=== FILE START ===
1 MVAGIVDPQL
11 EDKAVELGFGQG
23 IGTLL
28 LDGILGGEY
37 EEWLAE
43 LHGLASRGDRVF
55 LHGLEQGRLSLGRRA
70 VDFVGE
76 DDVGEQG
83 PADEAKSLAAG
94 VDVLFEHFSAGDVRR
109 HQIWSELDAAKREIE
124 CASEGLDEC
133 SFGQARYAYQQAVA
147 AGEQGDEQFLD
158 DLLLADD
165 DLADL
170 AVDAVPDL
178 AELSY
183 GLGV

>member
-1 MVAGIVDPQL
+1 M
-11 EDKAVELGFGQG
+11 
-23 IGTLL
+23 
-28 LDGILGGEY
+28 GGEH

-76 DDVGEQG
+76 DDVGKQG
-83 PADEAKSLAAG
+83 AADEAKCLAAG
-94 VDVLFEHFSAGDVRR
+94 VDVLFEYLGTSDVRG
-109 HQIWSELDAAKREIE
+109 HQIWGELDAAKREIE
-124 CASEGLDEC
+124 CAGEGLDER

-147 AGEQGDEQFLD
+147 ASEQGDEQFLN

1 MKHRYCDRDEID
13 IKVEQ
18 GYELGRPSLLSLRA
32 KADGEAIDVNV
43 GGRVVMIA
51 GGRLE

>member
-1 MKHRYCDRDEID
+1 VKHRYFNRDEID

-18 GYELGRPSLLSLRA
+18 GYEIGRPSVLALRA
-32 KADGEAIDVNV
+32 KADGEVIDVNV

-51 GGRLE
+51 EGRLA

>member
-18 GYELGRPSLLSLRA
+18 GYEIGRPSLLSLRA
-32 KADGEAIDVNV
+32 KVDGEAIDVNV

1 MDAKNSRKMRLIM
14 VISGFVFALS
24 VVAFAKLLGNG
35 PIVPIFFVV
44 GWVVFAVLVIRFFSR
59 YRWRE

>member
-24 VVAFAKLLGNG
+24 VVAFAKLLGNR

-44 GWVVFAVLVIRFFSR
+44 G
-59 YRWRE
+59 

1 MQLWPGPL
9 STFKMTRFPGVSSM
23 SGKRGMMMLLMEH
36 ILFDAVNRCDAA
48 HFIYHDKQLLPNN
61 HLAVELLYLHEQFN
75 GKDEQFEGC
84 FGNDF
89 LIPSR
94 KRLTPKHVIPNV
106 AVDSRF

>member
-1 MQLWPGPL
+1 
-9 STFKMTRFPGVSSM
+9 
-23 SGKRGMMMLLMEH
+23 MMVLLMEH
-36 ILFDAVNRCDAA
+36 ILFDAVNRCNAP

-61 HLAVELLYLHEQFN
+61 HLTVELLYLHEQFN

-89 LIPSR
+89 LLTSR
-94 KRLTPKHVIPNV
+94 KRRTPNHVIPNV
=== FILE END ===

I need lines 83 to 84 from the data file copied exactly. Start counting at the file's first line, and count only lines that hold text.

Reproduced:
89 LIPSR
94 KRLTPKHVIPNV